Saturday, July 30, 2011

Unlucky Third Time

After two storming performances in a row I was hoping to complete the treble on Friday with a third personal best in a row. My preparation was pretty much the same as last week before the 5K, and as I was warming up while at the same time scouting out the finish of the course, I felt optimistic.

The Kilgobnet 4 mile race has a fairly small field but the quality on show is fierce. There were about 50 or 60 runners (plus a number of walkers), and someone pointed out “that” guy from Dublin who was going to be really fast. He wasn’t wrong.

Right at the start 2 guys took off, a group of 5 formed behind them, another group of 4 followed and then there was me. I thought I was already running hard and it seemed imprudent to accelerate further to catch up, but I ended up trailing those 4 runners by about 10 meters, running the same pace but not being able to close the gap.

Last week in Killarney I had run the first mile very hard and then clung on for dear life towards the end. I wasn’t running quite as hard this time but a first mile of 5:51 wasn’t exactly slow. However, every mile split thereon was slower than the previous, so I probably did not choose the perfect pacing strategy.

Not that I was the only guilty party. The group ahead of me contained 3 young guy, two of whom were constantly chatting to each other. I really felt like telling them to shut up and concentrate on running; the only other old guy in the group told me afterwards that he was highly tempted to do the same. Anyway, they eventually paid the price, before the halfway mark I left both of them behind and Seamus later told me that one of them started walking soon after and the other one eventually followed suit.

There was only the guy in a red top and another youngster in a blue top within reach. Both seemed a bit stronger than me, but the youngster eventually started walking as well, first towards the top of each little climb, and more later, until I finally passed him. He finished quite a few seconds behind me. I kept the other runner within striking distance but the last mile was uphill, the legs failed me and I lost contact. There was never a danger of me losing my position and I finished 9th overall, which would not have been bad but I was hoping for a personal best and missed out by a few seconds.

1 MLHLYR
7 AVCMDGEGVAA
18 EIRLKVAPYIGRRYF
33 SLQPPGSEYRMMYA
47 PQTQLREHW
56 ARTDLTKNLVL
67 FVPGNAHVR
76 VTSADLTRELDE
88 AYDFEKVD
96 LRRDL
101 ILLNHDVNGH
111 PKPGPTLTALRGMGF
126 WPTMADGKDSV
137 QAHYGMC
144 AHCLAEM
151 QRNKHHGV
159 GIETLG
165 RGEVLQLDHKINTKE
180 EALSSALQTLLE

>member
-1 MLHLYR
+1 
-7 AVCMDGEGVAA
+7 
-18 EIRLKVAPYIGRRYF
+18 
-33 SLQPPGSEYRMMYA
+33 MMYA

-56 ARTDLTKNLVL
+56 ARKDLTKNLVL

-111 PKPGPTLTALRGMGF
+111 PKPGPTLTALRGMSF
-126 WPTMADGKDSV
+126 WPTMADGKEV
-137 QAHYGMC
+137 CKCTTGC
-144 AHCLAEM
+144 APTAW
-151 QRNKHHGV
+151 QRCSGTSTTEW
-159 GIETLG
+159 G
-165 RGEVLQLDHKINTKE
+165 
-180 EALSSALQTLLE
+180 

I was a bit disappointed with that, especially after my stormer last week. I had hoped with this race in the legs I would be sharper today but the opposite was the case. I don’t think I can blame my stomach troubles from Tuesday, that felt all fine. In the end it comes down to the fact that I did not run hard enough. Last week I collapsed at the end, gasping for air for a minute, this time I stayed up chatting with others, so obviously I did not leave everything on the course.

The winner was indeed the runner from Dublin who set a new course record of 20 minutes flat. 5-minute miles. Wow!

There won’t be another race for a few weeks, which is definitely a good thing; undoubtedly the coach would tell me that I have fallen behind of the recovery curve. There are two races in three weeks, a 5K in Killarney or the IMRA Mangerton race. I will have to make a decision.
29 Jul
7 miles, including:
   Kilgobnet 4 mile race, 24:20, 6:05 pace, HR 177
   9th overall, 2nd M40

Thursday, July 28, 2011


I should have caught on when a set of only seven very short hill sprints left me in a state of near collapse on Tuesday but did not think too much of it, just reasoned that I had underestimated the severity of the workout.

When my stomach started doing somersaults a few hours later, I initially blamed it on the lousy coffee in the office (a reasonable enough thought) but it didn’t get any better, in fact it got a lot worse. The only reason why I did not leave work early was the fact that I could not face the drive home – something I had to do anyway once work was finished. Honestly, I felt seriously bad.

Since several members of Niamh’s extended family had gotten sick last week while staying in Valentia, it made sense to blame the water. The once clean water supply had been broken a couple of years ago when a cowboy builder dug through our water pipe and then “repaired” the damage, putting a slab of concrete on top of the pipe before anyone could inspect it. We’re now paying the price for that, because Niamh’s parents had the water tested 2 days ago and the result came back today with a level 2 e.coli contamination (whatever that means) and the label “not drinkable” (I know what that means, alright). Suing the bastard who caused all this is pointless, apparently, because he is a local and locals don’t get sued successfully in South Kerry.